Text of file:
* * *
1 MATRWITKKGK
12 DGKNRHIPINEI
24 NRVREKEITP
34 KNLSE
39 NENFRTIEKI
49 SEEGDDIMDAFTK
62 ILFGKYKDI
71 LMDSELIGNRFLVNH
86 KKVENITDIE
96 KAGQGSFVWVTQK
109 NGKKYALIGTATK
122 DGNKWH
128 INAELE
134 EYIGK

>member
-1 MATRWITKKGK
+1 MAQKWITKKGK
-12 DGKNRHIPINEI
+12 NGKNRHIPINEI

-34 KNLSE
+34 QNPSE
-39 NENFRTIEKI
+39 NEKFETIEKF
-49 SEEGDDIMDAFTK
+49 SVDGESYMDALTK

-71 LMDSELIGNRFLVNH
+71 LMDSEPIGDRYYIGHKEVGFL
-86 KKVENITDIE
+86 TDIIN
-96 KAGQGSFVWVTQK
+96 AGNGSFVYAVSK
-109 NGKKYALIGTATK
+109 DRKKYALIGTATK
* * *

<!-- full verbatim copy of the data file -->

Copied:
1 MATRWITKKGK
12 DGKNRHIPINEI
24 NRVREKEITP
34 KNLSE
39 NENFRTIEKI
49 SEEGDDIMDAFTK
62 ILFGKYKDI
71 LMDSELIGNRFLVNH
86 KKVENITDIE
96 KAGQGSFVWVTQK
109 NGKKYALIGTATK
122 DGNKWH
128 INAELE
134 EYIGK

>member
-1 MATRWITKKGK
+1 MAQKWITKKGK
-12 DGKNRHIPINEI
+12 NGKNRHIPINEI

-34 KNLSE
+34 QNPSE
-39 NENFRTIEKI
+39 NEKFETIEKF
-49 SEEGDDIMDAFTK
+49 SVDGESYMDALTK

-71 LMDSELIGNRFLVNH
+71 LMDSEPIGDRYYIGHKEVGFL
-86 KKVENITDIE
+86 TDIIN
-96 KAGQGSFVWVTQK
+96 AGNGSFVYAVSK
-109 NGKKYALIGTATK
+109 DRKKYALIGTATK